To improve medication management, this project brings together four vibrant lines of research and development at Northwestern: health communication, health literacy, medication safety, and informatics. The patient-centered information technology interventions in this study are designed to enhance communication and shared decision making about medications, with a focus on increasing patient understanding of essential information and improving the medication management process. Role: Co-Investigator
Northwestern Memorial Foundation
Developing and Testing Culturally Effective Diabetes Education Materials in Plain Language
The aims of this project are to 1) gain feedback from patients regarding understanding of words, preferences, and ideas for improving the concept graphics, flow, and content of a diabetes education program, 2) to pilot test enhanced print and multimedia versions of the materials in order to measure knowledge gain, and 3) to determine which of three educational strategies is better: multimedia, enhanced print materials or a combination of both.
K23HL084177 (Kandula) 4/1/06-3/31/11
Culture-Specific, Multimedia Cardiovascular Disease Education for Asian Indians
This is a Mentored Career Development Award (Dr. Baker primary mentor) focused on developing and evaluating a multimedia Cardiovascular Disease patient education program for Asian Indians.
5R01HL081257-4 (Pignone) 9/1/06-5/31/11
Health Literacy and Self-Management in Heart Failure
The aim is to examine, in a multi-site randomized trial, whether a literacy-sensitive intervention to improve heart failure self-management skills can improve health outcomes for all patients and particularly those with inadequate literacy. The scope of work at Northwestern University consists of recruiting patients into the study, implementing the intervention and helping UNC tract patients. Role: Site PI and Co-Investigator
Tailored Communication to Reduce Cardiovascular Risk
This is a Mentored Clinical Scientist Award (Dr. Baker primary mentor). The goals of this project are to design and test preventive cardiology quality improvement interventions integrated into primary care settings using tailored patient communication and information technology.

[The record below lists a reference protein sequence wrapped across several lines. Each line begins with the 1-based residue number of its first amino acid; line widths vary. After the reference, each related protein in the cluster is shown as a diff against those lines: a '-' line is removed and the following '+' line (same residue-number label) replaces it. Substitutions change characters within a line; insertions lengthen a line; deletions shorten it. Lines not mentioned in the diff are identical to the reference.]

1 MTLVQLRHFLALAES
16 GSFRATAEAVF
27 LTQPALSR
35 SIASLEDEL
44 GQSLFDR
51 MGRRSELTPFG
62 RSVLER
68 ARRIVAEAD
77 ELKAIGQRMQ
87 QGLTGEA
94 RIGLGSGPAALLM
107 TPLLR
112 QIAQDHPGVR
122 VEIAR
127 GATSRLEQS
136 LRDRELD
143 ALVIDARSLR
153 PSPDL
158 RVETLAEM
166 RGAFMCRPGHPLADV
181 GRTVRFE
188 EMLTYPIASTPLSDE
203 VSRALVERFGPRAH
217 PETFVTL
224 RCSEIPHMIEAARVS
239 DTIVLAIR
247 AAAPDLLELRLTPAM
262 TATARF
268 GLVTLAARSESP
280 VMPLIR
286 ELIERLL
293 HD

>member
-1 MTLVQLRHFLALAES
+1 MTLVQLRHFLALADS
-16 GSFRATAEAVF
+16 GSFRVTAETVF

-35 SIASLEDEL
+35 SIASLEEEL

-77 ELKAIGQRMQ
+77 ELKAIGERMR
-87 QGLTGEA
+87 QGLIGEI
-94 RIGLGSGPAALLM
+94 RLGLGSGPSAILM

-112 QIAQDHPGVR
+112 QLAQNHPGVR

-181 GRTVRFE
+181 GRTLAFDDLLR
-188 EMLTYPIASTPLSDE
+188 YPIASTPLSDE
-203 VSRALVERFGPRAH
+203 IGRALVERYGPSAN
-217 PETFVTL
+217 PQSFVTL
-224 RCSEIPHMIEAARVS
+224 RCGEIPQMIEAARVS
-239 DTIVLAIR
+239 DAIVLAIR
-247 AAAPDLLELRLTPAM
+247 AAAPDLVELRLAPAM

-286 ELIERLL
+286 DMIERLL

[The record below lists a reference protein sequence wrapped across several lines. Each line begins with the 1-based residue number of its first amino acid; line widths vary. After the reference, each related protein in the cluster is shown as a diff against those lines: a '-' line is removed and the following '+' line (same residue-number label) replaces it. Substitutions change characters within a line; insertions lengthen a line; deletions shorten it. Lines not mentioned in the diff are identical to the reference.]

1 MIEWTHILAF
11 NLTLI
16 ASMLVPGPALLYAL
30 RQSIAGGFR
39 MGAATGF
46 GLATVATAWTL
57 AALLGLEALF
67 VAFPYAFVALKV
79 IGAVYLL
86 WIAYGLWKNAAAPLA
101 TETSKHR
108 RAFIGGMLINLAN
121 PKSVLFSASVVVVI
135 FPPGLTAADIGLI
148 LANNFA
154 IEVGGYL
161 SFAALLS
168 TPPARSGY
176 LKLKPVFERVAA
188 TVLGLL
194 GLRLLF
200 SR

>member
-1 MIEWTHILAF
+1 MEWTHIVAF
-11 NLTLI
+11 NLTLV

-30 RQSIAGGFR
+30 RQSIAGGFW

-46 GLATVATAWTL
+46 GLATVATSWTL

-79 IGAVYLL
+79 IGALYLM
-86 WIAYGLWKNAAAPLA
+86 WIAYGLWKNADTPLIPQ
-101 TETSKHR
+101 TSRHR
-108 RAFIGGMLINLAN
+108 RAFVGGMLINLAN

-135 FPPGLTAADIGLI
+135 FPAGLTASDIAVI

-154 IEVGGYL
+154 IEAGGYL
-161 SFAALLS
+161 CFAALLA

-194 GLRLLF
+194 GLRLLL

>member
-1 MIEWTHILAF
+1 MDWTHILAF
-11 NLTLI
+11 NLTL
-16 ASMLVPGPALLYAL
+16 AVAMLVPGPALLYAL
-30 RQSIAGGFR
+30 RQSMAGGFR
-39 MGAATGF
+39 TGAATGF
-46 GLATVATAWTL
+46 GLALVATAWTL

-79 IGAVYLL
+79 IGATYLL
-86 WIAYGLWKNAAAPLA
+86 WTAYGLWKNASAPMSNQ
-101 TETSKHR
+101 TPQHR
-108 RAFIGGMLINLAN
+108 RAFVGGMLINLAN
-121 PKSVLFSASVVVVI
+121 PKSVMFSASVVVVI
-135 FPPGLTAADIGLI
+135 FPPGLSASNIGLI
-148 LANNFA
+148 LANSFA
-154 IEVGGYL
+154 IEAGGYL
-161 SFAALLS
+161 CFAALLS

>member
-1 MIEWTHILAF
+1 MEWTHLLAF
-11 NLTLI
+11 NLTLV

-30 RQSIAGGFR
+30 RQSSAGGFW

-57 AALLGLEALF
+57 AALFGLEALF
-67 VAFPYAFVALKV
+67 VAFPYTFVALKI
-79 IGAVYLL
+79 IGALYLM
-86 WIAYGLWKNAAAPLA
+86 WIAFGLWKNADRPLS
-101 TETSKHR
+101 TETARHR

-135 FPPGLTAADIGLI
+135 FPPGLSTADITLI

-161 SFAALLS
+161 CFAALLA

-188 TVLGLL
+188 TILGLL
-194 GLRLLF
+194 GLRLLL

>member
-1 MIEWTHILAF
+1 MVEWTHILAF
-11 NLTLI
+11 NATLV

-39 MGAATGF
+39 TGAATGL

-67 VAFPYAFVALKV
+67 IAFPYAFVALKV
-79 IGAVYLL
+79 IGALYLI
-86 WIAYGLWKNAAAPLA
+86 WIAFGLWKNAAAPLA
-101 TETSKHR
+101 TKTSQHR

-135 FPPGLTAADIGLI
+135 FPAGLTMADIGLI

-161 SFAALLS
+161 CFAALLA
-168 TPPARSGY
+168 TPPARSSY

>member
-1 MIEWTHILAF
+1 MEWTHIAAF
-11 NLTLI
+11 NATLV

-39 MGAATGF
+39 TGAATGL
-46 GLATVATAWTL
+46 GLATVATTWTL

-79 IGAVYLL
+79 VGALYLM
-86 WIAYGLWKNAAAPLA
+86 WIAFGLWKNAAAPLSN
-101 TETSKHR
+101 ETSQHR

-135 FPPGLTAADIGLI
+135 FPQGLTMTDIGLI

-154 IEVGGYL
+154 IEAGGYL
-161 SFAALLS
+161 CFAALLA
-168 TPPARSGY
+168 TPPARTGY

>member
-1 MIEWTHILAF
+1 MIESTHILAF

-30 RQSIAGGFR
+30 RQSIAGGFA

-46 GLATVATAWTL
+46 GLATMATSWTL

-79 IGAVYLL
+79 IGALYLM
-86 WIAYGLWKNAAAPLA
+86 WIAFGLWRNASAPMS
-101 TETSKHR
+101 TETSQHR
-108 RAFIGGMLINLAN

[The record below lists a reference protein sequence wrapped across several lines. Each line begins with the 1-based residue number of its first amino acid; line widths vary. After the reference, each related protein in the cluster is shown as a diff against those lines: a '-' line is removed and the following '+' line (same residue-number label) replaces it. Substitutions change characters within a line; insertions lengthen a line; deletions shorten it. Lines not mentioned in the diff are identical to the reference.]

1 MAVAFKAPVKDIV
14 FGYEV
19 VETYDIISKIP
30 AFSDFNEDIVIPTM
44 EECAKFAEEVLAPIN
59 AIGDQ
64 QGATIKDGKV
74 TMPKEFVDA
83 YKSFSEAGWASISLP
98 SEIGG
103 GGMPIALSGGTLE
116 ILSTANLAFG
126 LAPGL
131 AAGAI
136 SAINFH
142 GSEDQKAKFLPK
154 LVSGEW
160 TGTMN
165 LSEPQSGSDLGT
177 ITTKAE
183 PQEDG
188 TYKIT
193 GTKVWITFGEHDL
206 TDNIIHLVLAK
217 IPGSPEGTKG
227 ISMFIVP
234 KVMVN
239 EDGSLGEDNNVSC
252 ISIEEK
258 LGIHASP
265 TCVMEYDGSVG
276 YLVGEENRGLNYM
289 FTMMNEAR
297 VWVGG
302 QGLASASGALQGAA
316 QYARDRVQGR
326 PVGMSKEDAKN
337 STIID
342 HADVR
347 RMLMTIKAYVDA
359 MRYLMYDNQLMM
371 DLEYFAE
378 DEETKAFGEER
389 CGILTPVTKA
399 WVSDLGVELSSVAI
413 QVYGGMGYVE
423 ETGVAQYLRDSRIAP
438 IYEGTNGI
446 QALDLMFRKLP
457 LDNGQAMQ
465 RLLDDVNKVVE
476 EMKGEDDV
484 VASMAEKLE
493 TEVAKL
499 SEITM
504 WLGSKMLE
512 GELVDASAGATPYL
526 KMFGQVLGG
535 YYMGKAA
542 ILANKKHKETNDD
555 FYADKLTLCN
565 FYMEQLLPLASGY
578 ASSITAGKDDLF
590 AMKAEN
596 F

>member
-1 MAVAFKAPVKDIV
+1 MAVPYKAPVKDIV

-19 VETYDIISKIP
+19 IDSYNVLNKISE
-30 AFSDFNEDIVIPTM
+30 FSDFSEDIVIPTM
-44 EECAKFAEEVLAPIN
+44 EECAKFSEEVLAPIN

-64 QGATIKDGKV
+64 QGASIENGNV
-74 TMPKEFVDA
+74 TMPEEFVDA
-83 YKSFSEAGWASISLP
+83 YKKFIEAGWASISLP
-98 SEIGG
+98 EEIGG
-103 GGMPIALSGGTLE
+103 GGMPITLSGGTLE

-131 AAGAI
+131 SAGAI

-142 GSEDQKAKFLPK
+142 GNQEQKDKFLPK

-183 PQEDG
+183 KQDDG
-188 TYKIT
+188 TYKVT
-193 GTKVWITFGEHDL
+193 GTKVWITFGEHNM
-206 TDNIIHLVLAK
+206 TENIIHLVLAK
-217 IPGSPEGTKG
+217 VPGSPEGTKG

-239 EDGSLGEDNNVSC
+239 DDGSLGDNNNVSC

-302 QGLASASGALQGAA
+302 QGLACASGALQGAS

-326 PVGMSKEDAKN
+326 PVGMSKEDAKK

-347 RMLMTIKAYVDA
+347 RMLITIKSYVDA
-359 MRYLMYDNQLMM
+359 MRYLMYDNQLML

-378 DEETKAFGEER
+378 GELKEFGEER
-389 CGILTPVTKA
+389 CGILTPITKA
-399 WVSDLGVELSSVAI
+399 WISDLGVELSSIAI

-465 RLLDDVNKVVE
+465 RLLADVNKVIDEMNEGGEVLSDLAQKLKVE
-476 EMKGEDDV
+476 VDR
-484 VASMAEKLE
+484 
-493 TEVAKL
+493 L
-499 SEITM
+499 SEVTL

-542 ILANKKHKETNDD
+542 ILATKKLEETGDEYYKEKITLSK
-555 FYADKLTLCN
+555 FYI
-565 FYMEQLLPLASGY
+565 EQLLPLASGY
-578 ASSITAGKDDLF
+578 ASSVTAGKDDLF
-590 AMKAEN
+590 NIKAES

K23HL085766 (Ruo) 4/1/07-3/31/12
Improved Assessment of Heart Failure Symptoms: Development of a Computerized Tool
This is a mentored Career Development Award (Dr. Baker primary mentor) The focus of the research plan is to use psychometric methods including computer adaptive testing to develop a symptom assessment tool that will allow for rapid precise measurement of key symptoms of heart failure.
1R21 CA132771-02 (Wolf) 4/15/08-3/31/10
Promoting Health Literacy for Newly Prescribed Medications via the EMR
The overall objective of this study is to improve patient understanding and use of newly prescribed drugs via distribution of ‘enhanced print’ instructions generated by the electronic medical record. Role: Co-Investigator
115403 (Makoul) 7/1/08-6/30/11
Tools for Improving Colorectal Cancer Screening Rates: Multimedia vs. Print
The overall objective of this study is to compare the effectiveness of multimedia and print tools designed to provide patients at safety-net clinics with comprehensible information about colorectal cancer screening and motivate them to complete screening. Role: Site PI and Co-Investigator
1R21 AG031470-01 (Cameron) 8/1/09-7/31/10
The Effect of Fact versus Myth Messages on Receipt of Influenza Vaccination
Many public health messages use a “Facts & Myths” format to refute false information. However, researchers disagree as to the wisdom of this approach: some are concerned that individuals, particularly as they age, misremember myths as facts; others suggest that a well-crafted message that includes a refutation of any myths presented can be effective. The proposed research will test these competing claims on individuals 50 and older through a randomized trial using messages about influenza and influenza vaccination. Role: Co-Investigator